Pithy Preaching and Paying Sin

Driving home from a lovely picnic today, we passed one of those sign-boards in front of a little Christian church. You know, the ones with the movable type on which someone spells out some sort of brief, thought-provoking message that’s intended to pump up the church-going crowd? I think they’re the preaching equivalent of hearing that “Y’all ready for this?” song before a sporting event.

At any rate, this particular sign caught my eye because it boldly pronounced the following:

Sin has no mimimum wage

That sounds good and preachy, for sure, and it even has a sort of home-spun familiarity to it.  Yet, at the same time, it’s been several hours and I’m still uncertain what it actually means.

Does sin work for free, or is it on a tip system? If sin works for free, do you have to pay for virtue? And does any of this have anything to do with tithing at the church in question?

I’m hopelessly confused, and I’ve half a mind to go there this Sunday in the hope of getting some clarity on just what the heck the sign-maker was going for here.

On the plus side, as confusing as this is, it could have been worse.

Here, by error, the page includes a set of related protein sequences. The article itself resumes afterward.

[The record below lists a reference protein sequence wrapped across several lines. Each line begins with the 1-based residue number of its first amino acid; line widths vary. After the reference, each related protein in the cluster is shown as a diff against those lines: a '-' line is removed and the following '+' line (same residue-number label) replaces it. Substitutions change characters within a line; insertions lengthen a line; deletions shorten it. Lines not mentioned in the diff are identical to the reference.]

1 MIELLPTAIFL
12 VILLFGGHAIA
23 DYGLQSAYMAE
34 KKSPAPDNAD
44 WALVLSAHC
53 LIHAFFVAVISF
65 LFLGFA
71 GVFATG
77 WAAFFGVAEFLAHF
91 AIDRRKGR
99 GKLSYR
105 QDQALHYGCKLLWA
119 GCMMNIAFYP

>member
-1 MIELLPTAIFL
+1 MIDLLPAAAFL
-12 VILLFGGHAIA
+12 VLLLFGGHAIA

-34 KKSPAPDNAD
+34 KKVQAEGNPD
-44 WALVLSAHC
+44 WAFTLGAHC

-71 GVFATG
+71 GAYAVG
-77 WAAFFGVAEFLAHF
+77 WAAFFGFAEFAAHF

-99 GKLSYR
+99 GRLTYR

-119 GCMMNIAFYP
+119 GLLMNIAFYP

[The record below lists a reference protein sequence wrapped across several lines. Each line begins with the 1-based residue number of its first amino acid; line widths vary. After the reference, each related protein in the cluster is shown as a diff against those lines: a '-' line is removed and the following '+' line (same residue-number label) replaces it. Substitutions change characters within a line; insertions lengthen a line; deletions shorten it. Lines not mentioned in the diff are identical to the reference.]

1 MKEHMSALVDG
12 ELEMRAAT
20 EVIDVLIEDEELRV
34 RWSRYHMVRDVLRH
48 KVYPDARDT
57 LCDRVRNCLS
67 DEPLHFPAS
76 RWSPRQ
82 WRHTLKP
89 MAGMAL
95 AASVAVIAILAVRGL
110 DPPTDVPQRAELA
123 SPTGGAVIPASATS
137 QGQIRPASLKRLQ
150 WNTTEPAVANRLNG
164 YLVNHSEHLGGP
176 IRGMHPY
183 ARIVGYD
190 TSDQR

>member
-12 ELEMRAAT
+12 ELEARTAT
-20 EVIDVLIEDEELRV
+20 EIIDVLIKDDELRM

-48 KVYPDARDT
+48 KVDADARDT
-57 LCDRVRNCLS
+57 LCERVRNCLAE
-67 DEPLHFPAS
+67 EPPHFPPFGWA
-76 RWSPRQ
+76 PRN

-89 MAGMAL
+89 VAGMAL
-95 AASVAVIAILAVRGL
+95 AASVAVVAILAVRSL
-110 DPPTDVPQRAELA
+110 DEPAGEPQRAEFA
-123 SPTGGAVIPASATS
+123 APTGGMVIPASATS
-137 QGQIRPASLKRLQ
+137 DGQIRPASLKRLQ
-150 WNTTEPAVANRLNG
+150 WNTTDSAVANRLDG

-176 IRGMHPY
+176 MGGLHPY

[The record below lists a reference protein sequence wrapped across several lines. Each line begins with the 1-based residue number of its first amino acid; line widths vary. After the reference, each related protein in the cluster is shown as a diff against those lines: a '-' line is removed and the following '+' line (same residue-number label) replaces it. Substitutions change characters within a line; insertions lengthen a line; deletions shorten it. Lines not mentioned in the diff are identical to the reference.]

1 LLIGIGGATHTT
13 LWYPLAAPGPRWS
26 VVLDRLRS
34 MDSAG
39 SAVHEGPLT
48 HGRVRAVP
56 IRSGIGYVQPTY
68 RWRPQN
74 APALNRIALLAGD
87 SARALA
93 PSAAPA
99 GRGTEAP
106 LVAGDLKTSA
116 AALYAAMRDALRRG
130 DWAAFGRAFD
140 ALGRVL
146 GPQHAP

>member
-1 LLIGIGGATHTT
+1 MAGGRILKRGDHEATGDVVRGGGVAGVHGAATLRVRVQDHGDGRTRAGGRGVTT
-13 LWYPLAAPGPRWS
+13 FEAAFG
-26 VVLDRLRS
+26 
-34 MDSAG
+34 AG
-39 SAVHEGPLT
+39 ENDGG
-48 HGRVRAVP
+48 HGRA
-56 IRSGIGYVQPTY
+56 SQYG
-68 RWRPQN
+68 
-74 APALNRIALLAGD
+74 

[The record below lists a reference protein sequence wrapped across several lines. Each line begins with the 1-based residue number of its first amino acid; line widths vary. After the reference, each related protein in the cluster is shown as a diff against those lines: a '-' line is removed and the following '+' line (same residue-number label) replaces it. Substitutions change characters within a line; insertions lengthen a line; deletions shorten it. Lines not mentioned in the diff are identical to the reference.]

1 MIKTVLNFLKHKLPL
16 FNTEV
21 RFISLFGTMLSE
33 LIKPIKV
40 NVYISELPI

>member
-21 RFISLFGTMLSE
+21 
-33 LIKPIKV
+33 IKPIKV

2 Comments

  1. I suspect your country preacher was playing with this quote.

    From the Bible, Romans 6:23 (King James Version):

    “For the wages of sin is death; but the gift of God is eternal life through Jesus Christ our Lord.”

    It still doesn’t really make sense, but I suspect that’s what he was working off of.

  2. No doubt you’re right about the base text, Cathy, since it’s a pretty commonly used one among Baptist traditions in particular. And, indeed, someone else reacted to this post by Christologically rhapsodizing on Facebook upon the matter, with the following conclusion: The sign is supposed to mean that any little sin means death, so, um, go Jesus!

    Again, that sounds sorta right from a sermonizing standpoint, but my problem is it still doesn’t really parse in logic. First off, Paul says the “payment” from sin is death. Okay. Doesn’t say anything about scales of sin. But, fair enough, let’s say we insert into the text (as most modern protestant traditions have, and as my Facebook responder does) that any little sin (one “sin unit”) is as bad as any big sin (many “sin units”). Alas, what we then have is, in fact, a minimum wage for sin: i.e., even one “sin unit” begets a minimum payment of death.

    Sadly, I fear I probably have thought about this more than 90% of that church’s congregants!

Comments are closed